Edible Clay


Pastillage is porous and dries more rigid and faster than the other edible modelling options. Many people confuse pastillage with gum paste but the real difference is that gum paste contains gum tragacanth to keep it flexible a little longer.

With pastillage, you must work very quickly but the end result is the most sturdy of the sugarcraft mediums. It dries the most rigid of all. It will also take on the least amount of humidity from surrounding features (such as buttercream.)

Gum Paste

Gum Paste is basically pastillage with gum tragacanth added, allowing more time to work before the creation hardens. It dries fairly rigid (less than pastillage but far more than fondant.)

Gum Paste dough is very soft and elastic (far more so than pastillage.) It can be rolled out very thin while pastillage cannot.


Fondant is tastier and softer than the other edible clays. It holds its shape well, but will never harden completely. It remains maleable much longer than its counterparts and hardens only to a soft clay consistency.

Fondant is tastier and softer than the other edible clays. It holds its shape well, but will never harden completely. It remains maleable much longer than its counterparts and hardens only to a soft clay consistency.

fondant CAN be used to make flowers, bows, and even intricate figures, but they do not dry quite as hard or sturdy as gum paste and they lack the finesse and delicacy you can achieve with gumpaste. You can make your fondant act more like gumpaste by kneeding in about a cup of gum paste mix into a pound of rolled fondant. This will make it dry harder than it normally would.

Most professional bakers use fondant for covering cakes and making large decorations that will be eaten, and use gum paste for smaller, more intricate decorations. Fondant is found in the center of many candies, like chocolate buttercream-filled candy or the white part of a chocolate-covered cherry (a reaction with the cherry causes the fondant to liquefy a bit, making it runny.)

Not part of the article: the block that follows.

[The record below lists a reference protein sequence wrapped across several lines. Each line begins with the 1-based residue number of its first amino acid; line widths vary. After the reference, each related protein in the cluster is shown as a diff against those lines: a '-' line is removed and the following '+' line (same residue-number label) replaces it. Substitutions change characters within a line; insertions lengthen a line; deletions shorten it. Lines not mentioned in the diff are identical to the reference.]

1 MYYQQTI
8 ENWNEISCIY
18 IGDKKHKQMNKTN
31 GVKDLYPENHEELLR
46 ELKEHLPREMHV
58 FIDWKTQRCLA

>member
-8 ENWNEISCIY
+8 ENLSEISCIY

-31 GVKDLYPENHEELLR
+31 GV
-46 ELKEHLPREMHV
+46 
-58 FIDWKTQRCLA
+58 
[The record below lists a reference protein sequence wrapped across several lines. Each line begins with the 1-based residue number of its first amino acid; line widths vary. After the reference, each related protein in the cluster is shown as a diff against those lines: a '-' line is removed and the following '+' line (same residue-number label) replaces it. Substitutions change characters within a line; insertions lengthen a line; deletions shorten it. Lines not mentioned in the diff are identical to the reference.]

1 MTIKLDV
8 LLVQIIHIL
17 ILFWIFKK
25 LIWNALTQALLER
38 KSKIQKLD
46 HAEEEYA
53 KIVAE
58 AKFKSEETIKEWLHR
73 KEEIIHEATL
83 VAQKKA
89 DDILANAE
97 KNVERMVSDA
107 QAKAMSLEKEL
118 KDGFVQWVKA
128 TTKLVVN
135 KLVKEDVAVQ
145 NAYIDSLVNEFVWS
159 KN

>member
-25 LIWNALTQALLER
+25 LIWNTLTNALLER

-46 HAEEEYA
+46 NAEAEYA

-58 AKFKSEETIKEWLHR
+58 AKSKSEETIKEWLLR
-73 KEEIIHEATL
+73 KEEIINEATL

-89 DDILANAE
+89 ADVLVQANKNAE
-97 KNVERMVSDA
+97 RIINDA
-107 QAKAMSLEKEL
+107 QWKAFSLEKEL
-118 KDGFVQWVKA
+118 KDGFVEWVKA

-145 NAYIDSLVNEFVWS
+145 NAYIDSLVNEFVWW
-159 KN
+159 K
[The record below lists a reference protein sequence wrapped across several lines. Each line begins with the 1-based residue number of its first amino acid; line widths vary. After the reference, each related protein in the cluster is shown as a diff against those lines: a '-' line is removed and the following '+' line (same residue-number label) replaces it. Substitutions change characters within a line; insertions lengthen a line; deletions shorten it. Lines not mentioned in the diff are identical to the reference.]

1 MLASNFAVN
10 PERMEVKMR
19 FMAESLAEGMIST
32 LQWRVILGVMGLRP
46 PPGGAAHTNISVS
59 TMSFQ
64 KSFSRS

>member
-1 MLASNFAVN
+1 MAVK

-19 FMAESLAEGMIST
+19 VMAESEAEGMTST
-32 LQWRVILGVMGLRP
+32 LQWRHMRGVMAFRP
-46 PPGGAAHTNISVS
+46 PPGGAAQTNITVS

Sugar Paste

Sugar Paste is usually assumed to mean gum paste, but there are certainly people who use the term to mean fondant. Since gum paste and fondant have such striking differences, it's best to use these terms to avoid confusion.


Marzipan is a sweet paste made from ground almonds that makes a smooth frosting or decadent filling. Marzipan is pricier than the other edible clays on this page and is considered the tastiest of all. It's considered best for modeling shapes such as fruits and figures for candies and yummy, edible cake decorations.

The figures in the White House Gingerbread House are done with Marzipan because it is so easy to use and the results are very predictable.

Marzipan is frequently used to cover cakes (for its tastiness) along with a layer of fondant (for its smoothness and crisp, bright white color which is easy to turn into any color you desire) or a layer of chocolate. Marzipan is more porous than fondant or chocolate so it would be likely to dry out and become crusty if not covered with another material.

You can dye marzipan in batches or hand-paint the end result shapes (with food dyes of course.) Since it does not start out bright white, like fondant or gum paste, it does not take color quite as easily as the others.

Pulled, Blown & Cast Sugar

Cast, pulled, spun, poured, and blown sugar are the trickiest of the professional pastry chef techniques for intricate decorations. The process involves boiling a mixture of sugar, water, glucose, and cream of tartar, pouring it out onto a greased slab to cool slightly, and then pulling it out to form a glossy sheen. A heat lamp is used to keep the sugar flexible while working with it.

Pouring sugar is the same except that it's poured straight out of the pan into molds. You can purchase molds or cast your own out of plasticene, which is found in most hobby stores.

rose sugar showpiece

Blown sugar is similar except that a small tube is used to blow bubbles into the hot sugar mixture, very similar to glass blowing.

Sugar sculptures made with these techniques are quite impressive. Give it a try if you consider yourself more advanced, but be aware that it's common for newbies to burn themselves working with the hot sugar. Most gingerbread house decorations can be formed much more easily with the other techniques listed here.



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